5. IWorkInPixels is offline

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    Posted On:
    11/22/2014 5:41pm


     Style: Taijiquan

    --
    Hell yeah! Hell no!
    Quote Originally Posted by jspeedy View Post
    I'd definately check with your doctor before getting into anything more serious, but here's my two cents. I'd make weight loss a primary goal, being overweight certainly isn't good for any kind of joint pain/injury. Tai chi probably isn't going to help much with the weight loss, BJJ will probably help some but if your back doesn't hold up that's out. I'd consider finding a personal trainer that will help you lose weight and strengthen your core properly. As far as martial arts goes you may have some options; after weight loss and core strengthening you may be better off in BJJ, as MA goes it can be fairly easy on the body and it's not uncommon to find articles with men over 60 training regularly, surely if the old timers can do it you can too. You might consider boxing also, hitting the bag and shadow boxing will help with weight loss, working the focus mitts with a coach can teach you a lot too. I don't think i'd recommend boxing competition with your back injury but you may have options with boxing. The head movement and ducking might be problematic for your back though, but your legs can do a lot of the work. Another option are the filipino martial arts (FMA). Generally, FMA focuses on stick and blade techniques and the weapon takes the brunt of the abuse over the body.

    Hey thanks man, I will take a look at the FMA for sure.

    My posts are still being moderated, so I can't reply in real time, but yeah, losing weight is definitely high on the priorities list... and it was the doctor who suggested the tai chi... and I'm glad he did. Trying to maintain wuji posture in my daily life whenever I can has done more for helping my back than anything else so far. But that's just doing the forms; I have no idea what training tai chi as a martial art will be like.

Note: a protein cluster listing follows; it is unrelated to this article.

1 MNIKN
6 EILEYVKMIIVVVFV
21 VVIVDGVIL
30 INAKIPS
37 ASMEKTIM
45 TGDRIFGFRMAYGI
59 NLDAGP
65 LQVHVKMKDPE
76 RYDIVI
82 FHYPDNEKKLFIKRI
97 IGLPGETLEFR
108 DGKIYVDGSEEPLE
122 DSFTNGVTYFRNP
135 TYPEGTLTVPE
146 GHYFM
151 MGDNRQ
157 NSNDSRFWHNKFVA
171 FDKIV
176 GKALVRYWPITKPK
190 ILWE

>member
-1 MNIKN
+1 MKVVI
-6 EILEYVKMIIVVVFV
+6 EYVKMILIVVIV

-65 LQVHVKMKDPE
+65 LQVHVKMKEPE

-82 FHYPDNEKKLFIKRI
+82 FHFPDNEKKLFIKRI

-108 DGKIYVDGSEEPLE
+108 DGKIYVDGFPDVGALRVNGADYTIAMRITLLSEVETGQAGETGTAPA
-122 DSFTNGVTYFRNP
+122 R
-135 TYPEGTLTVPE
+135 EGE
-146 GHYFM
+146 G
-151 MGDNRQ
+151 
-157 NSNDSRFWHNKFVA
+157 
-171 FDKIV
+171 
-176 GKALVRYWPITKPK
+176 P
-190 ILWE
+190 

And it's funny you should say boxing, because that's what I did before the tai chi... I was at Title Boxing Club for a while doing their workouts before we moved away from NYC, my back held up fine for their heavy bag workouts, it was the ab workouts that filled half the class that were a problem, since I would gas way before the end of that portion of the workout.

    I definitely plan on losing a ton of weight next year. I've got a heavy bag in the garage, so I will definitely get more consistent about using it, and the biking and swimming are a given, and I will be on at least one of the aforementioned martial arts.

    One thing I've learned is that I'm *much* more likely to keep going in a fitness program if it's doing something that's fun enough that I would have done it anyway, so hence the biking and martial arts. And when I say biking, I mean avg 30-50 mile rides at least 3x a week, at least one century a year... time is the biggest limiting factor there, but I ditched the car for the majority of this last spring and summer in order to have more saddle time.